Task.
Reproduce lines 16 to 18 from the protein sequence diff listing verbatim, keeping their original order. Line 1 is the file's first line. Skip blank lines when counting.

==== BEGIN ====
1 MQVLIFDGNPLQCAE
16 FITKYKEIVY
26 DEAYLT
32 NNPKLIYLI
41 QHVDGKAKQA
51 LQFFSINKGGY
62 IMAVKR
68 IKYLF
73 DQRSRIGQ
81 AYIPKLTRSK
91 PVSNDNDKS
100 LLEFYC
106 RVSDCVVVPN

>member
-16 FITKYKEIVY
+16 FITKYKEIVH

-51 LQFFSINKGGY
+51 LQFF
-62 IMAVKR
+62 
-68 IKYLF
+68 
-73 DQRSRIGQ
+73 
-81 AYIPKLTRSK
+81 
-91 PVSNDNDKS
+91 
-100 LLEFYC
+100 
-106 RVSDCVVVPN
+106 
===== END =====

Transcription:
+16 FITKYKEIVH

-51 LQFFSINKGGY
+51 LQFF